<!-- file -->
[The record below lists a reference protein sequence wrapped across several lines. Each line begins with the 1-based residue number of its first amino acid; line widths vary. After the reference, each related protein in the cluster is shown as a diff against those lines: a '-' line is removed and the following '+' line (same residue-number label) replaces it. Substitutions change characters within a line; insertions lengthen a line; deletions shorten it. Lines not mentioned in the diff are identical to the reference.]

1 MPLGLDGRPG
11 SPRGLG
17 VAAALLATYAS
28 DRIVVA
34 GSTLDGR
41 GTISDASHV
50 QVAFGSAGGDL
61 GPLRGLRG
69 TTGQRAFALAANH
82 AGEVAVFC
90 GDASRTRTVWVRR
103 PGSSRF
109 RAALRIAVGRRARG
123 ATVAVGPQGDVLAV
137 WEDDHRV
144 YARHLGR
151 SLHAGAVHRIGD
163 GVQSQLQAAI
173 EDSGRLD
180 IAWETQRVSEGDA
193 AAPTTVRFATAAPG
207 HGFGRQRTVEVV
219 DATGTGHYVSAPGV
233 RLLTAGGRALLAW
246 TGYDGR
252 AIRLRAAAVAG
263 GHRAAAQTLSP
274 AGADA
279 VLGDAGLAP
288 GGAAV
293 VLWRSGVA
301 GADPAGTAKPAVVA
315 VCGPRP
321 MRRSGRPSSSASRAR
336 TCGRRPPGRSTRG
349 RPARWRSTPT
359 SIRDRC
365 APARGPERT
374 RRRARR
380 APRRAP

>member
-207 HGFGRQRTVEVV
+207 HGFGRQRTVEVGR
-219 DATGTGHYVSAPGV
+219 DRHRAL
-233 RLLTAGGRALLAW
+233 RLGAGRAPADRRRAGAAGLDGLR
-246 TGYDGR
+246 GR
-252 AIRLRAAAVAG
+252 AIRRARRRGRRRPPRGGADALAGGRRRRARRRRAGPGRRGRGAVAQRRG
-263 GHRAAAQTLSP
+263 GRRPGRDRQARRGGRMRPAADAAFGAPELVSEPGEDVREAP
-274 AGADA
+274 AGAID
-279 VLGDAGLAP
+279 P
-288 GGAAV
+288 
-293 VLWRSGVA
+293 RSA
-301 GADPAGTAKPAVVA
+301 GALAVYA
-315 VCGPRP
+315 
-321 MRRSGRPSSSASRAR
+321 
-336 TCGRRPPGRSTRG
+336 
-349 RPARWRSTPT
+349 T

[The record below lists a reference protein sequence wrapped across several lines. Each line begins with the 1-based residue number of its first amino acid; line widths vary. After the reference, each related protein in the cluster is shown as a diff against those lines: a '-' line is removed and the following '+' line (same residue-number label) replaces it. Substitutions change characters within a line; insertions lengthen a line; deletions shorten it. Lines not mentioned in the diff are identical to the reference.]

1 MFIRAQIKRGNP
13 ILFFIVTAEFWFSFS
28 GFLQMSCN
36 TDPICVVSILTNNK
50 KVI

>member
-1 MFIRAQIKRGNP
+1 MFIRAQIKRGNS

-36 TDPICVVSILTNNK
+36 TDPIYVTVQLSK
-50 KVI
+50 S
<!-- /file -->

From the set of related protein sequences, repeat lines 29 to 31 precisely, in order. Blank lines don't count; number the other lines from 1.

274 AGADA
279 VLGDAGLAP
288 GGAAV